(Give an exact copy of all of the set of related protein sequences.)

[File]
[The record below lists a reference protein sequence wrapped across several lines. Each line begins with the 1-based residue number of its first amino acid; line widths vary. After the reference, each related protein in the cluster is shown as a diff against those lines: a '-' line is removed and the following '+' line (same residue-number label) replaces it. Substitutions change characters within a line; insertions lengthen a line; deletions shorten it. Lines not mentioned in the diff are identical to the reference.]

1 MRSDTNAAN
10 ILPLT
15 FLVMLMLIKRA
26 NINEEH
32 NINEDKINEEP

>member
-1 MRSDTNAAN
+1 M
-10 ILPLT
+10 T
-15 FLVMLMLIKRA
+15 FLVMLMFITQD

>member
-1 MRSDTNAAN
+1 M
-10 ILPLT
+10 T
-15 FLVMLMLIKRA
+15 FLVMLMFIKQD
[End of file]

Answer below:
[The record below lists a reference protein sequence wrapped across several lines. Each line begins with the 1-based residue number of its first amino acid; line widths vary. After the reference, each related protein in the cluster is shown as a diff against those lines: a '-' line is removed and the following '+' line (same residue-number label) replaces it. Substitutions change characters within a line; insertions lengthen a line; deletions shorten it. Lines not mentioned in the diff are identical to the reference.]

1 MRSDTNAAN
10 ILPLT
15 FLVMLMLIKRA
26 NINEEH
32 NINEDKINEEP

>member
-1 MRSDTNAAN
+1 M
-10 ILPLT
+10 T
-15 FLVMLMLIKRA
+15 FLVMLMFITQD

>member
-1 MRSDTNAAN
+1 M
-10 ILPLT
+10 T
-15 FLVMLMLIKRA
+15 FLVMLMFIKQD